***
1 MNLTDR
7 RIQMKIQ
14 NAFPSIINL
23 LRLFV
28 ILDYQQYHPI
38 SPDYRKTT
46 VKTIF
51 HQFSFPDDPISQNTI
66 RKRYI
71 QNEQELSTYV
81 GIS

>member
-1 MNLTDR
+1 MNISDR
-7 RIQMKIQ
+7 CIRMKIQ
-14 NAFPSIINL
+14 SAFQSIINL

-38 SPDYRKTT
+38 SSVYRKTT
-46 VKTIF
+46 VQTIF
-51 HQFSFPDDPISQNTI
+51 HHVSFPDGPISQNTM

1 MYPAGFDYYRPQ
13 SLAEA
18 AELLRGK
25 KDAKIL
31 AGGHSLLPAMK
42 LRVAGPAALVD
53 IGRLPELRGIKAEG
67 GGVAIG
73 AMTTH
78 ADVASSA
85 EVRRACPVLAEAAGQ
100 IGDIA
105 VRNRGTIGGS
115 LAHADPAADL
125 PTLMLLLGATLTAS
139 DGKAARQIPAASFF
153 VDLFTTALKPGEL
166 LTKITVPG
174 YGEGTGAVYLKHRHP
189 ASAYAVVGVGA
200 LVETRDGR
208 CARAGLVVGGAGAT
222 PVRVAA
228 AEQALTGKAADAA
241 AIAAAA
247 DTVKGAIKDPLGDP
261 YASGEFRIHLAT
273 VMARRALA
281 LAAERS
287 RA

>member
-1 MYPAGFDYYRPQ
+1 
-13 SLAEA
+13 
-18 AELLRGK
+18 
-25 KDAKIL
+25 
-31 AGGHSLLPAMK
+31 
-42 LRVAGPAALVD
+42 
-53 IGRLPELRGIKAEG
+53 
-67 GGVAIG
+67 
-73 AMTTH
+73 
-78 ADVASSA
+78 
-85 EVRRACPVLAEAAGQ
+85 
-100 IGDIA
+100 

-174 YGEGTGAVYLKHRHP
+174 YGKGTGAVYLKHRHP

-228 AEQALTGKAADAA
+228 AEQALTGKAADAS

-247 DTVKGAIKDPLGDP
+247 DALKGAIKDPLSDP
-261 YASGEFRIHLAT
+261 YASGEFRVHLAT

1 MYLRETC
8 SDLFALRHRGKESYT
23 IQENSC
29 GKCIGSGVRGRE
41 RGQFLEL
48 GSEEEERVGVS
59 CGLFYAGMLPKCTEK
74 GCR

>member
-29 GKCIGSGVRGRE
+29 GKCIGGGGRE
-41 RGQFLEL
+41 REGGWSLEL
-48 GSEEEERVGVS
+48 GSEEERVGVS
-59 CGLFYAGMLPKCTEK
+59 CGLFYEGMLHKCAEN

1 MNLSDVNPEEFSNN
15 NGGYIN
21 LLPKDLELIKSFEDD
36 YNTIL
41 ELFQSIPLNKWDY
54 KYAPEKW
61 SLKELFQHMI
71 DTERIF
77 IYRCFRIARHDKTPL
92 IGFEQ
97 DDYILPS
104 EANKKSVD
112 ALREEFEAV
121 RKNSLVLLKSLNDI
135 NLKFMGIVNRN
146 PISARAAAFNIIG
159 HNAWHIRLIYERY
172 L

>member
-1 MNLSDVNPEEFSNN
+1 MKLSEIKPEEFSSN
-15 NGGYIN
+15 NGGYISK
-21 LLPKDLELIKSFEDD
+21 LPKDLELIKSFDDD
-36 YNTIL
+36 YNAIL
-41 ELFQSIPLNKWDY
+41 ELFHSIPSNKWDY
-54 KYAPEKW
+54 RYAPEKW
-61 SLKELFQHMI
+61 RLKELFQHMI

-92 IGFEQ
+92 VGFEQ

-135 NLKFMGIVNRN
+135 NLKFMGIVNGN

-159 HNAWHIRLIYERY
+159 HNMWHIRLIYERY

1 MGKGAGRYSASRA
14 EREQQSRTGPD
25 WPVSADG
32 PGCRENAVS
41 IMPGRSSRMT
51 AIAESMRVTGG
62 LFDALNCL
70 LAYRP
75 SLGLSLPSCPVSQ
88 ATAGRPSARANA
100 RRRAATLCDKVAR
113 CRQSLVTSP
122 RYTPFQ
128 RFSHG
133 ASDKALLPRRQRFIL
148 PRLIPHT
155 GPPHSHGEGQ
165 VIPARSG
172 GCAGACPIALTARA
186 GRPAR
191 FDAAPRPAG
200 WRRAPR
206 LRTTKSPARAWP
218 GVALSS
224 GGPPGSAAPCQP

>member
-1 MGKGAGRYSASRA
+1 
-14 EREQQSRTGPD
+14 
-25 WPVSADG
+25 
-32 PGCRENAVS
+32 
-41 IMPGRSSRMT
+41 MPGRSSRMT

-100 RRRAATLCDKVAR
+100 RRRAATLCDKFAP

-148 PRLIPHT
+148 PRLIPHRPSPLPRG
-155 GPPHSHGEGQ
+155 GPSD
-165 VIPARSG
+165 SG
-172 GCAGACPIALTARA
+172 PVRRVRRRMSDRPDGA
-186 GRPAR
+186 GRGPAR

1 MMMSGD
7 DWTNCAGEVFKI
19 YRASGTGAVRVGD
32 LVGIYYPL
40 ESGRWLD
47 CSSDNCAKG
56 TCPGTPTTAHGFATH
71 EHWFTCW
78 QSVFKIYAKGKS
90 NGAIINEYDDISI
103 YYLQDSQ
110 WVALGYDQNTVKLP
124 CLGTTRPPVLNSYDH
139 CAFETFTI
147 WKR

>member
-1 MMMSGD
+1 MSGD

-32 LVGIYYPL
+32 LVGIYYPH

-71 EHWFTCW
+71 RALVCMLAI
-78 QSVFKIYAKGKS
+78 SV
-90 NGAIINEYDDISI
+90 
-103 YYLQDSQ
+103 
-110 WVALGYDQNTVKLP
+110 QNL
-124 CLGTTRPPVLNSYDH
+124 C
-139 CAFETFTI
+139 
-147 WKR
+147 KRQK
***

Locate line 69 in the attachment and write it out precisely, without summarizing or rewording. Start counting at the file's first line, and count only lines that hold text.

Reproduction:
+53 